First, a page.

The Case For A 0% Bond Allocation Is Weak

Includes: HYG, IEF, LQD, MUB, SPY, TLT
by: The Financial Lexicon

I recently came across the Seeking Alpha article, "The Case For 0% Bond Allocation." As I clicked the link, I envisioned a rock-solid argument for why investors should allocate no money to bonds. Unfortunately, the article was anything but a rock-solid argument for why a zero percent bond allocation is prudent. Why did the article make a weak case for allocating no money to bonds? The author made the same mistake so many other financial writers make when stating something similar: He focused solely on the Treasury market (NYSEARCA:TLT).

Treasuries alone do not make up the bond market. At a minimum, an article titled, "The Case For 0% Bond Allocation" should discuss Treasuries, corporate bonds (NYSEARCA:LQD), and municipal bonds (NYSEARCA:MUB). To make matters worse, the focus wasn't even on the entire Treasury curve. Instead, it was on what is likely the least-widely-owned part of the Treasury market, intermediate-to-long-term Treasuries (NYSEARCA:IEF).

I am an advocate of building a diversified allocation to bonds that has a "real" yield. Perhaps surprisingly to some, even in today's interest-rate environment, a bond allocation with an after-inflation positive yield can still be built. But long-term-oriented investors focused solely on the Treasury segment of the bond market will struggle to build a diversified portfolio of individual bonds with real yields. In order to accomplish this, investors need to also become familiar with investment grade corporate bonds, non-investment grade corporate bonds (NYSEARCA:HYG), and municipal bonds. The author's attention to purchasing power is a positive aspect of the article, and he deserves credit for bringing up that important point. But just because investors will struggle to capture real yields from one part of the bond market does not mean the same will occur in other parts of the bond market.

Additionally, regarding purchasing power, the author doesn't discuss the fact that bond coupons can be reinvested. In the event the 3.5% to 4% inflation the author mentions ever materializes, investors will likely have the opportunity to reinvest bond coupons at higher yields.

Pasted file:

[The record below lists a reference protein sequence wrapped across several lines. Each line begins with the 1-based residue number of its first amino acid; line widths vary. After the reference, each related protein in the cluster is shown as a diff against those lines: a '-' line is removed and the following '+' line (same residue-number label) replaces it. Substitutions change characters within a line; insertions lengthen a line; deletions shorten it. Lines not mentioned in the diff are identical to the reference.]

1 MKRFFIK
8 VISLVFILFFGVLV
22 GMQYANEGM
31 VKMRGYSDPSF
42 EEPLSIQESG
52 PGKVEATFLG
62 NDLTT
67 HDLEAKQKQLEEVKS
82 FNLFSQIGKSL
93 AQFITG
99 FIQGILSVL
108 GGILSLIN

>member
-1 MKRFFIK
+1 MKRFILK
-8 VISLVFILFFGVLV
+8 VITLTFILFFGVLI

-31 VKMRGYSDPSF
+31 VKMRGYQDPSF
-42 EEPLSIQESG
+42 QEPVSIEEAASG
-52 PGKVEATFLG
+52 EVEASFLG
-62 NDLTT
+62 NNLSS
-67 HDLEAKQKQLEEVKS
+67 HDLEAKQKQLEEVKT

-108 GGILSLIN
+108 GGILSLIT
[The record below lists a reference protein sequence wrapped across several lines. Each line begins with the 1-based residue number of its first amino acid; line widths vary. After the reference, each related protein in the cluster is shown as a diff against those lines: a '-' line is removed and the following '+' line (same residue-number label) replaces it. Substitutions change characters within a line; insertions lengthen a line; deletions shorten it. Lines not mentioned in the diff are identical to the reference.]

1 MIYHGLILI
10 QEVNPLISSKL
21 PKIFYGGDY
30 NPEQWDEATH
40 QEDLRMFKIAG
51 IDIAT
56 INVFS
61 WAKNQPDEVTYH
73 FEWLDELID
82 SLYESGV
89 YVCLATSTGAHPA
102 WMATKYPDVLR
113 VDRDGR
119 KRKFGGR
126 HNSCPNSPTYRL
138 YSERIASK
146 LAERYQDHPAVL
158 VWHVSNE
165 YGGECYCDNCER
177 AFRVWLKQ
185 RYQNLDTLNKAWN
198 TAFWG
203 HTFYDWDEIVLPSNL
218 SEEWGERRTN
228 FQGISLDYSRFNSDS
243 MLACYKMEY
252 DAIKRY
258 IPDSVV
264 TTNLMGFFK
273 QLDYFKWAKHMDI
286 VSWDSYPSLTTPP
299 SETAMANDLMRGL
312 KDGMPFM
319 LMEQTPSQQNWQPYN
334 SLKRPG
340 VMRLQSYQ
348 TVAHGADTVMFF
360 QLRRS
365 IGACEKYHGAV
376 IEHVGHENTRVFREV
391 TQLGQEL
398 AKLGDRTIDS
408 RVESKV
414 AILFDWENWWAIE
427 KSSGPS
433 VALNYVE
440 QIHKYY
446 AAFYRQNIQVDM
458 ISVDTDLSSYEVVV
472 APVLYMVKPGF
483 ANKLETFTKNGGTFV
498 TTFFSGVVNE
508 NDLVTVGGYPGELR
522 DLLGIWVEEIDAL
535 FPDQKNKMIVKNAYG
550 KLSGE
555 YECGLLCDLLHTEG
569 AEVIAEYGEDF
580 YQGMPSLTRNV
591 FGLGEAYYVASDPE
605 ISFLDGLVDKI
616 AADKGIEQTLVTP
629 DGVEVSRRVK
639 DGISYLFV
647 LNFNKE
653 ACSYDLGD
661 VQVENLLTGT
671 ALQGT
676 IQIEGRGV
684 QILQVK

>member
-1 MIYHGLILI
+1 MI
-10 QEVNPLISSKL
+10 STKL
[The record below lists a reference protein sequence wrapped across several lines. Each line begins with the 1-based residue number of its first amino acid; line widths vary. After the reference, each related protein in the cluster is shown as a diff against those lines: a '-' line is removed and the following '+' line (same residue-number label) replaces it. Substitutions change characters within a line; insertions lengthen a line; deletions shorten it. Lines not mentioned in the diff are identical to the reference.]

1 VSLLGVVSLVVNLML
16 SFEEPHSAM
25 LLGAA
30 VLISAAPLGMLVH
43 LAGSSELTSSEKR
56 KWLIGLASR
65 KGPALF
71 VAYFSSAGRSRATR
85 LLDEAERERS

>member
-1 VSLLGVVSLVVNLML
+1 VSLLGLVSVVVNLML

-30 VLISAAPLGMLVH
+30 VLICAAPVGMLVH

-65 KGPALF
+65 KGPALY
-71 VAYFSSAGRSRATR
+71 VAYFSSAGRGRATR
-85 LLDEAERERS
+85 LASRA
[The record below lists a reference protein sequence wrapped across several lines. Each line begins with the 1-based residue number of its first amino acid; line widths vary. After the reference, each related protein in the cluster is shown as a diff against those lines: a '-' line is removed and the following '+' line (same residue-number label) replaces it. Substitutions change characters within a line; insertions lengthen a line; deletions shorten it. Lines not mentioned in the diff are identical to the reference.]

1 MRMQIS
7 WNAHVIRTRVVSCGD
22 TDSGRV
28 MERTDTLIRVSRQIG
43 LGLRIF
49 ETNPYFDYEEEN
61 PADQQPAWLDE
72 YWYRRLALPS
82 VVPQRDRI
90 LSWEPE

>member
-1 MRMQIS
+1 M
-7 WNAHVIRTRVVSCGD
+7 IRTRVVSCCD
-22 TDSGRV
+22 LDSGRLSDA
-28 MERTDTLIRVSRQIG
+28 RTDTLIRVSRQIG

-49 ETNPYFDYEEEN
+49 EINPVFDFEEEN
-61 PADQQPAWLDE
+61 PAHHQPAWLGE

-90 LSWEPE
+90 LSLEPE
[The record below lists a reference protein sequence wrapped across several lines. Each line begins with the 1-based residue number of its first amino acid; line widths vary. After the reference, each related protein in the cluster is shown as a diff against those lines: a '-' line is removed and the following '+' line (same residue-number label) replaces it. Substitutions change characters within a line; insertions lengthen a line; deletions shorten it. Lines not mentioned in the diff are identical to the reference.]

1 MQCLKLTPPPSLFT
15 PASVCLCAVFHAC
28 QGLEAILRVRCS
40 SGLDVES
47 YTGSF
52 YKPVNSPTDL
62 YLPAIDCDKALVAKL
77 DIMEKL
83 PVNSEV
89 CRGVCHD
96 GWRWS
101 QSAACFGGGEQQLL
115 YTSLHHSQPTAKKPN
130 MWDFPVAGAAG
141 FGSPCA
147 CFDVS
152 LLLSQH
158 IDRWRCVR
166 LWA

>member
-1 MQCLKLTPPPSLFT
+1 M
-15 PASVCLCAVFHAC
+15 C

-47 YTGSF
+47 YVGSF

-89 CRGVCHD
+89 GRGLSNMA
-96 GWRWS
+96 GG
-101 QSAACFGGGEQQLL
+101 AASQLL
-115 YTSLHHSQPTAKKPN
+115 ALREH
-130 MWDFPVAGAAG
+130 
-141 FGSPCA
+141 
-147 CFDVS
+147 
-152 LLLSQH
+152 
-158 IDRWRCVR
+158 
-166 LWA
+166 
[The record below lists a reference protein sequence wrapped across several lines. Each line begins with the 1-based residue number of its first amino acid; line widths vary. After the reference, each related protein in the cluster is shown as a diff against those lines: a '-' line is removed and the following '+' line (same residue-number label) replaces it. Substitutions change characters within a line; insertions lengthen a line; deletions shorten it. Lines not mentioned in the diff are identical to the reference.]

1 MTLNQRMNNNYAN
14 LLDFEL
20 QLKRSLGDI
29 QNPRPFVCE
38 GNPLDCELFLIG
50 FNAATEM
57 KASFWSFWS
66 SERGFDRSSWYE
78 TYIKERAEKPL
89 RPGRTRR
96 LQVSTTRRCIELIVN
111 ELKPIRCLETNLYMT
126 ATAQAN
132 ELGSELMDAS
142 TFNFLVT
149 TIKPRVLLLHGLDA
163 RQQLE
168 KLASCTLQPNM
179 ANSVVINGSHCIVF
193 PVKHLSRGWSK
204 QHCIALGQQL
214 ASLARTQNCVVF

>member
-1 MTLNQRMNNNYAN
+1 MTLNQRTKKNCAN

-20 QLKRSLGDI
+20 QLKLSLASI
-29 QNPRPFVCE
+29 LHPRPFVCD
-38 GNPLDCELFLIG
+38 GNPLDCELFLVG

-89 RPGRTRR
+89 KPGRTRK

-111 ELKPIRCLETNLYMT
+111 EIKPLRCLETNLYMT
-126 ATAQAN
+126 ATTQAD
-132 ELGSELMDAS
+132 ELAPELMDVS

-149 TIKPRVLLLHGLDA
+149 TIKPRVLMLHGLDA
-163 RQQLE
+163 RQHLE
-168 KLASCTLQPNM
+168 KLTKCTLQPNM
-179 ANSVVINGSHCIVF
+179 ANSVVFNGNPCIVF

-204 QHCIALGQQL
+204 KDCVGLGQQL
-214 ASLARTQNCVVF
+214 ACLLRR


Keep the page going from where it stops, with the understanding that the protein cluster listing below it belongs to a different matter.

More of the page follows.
Another point worth mentioning concerns the following two sentences from the article's conclusion: "That's why it is borderline investment malpractice to recommend long-term bond funds right now-they have no chance of matching the overall performance of a prudently selected basket of stocks over the long-term. Unless we enter a period of deflation or very low inflation, there is no way that a portfolio of Treasury bonds purchased today does not decrease your purchasing power and effectively make you poorer over the long term."

Regarding the just-mentioned quote, there are three things worth pointing out: (1) It doesn't seem appropriate to compare the performance of bond funds to a basket of individual stocks. In this case, comparing bond funds to the S&P 500 (NYSEARCA:SPY) might be more appropriate. Also, keep in mind that investors who have the expertise to prudently select a basket of stocks will also have the expertise to prudently select a basket of individual bonds to be held to maturity. A basket of carefully selected individual bonds, even in today's interest-rate environment, can offer yields far greater than those of many popular dividend-paying stocks. As Seeking Alpha readers who follow my newsletter know, in addition to common stock and preferred stock ideas, I routinely identify many individual bonds trading at attractive "real" yields for the given level of risk. (2) To state that bond funds have "no chance" of matching the overall performance of a basket of stocks seems a bit too prophetic. And (3), regarding "Unless we enter a period of deflation or very low inflation," there is a case to be made that despite out of control healthcare costs and rising college tuition, we are already living in a period of very low inflation.

As someone who currently owns a broadly-diversified portfolio, including a whole host of dividend-paying stocks and individual bonds, I think it is prudent to have a healthy balance between stocks and bonds. The definition of "healthy" will vary depending on your investment objectives, risk tolerance, and time horizon. But until someone convinces me otherwise, I think a balanced and diversified portfolio should include an allocation to bonds that is greater than zero.

Disclosure: I have no positions in any stocks mentioned, and no plans to initiate any positions within the next 72 hours. I wrote this article myself, and it expresses my own opinions. I am not receiving compensation for it (other than from Seeking Alpha). I have no business relationship with any company whose stock is mentioned in this article.

Additional disclosure: I am long numerous individual stocks and individual bonds (including Treasuries, and investment grade and non-investment grade corporate bonds).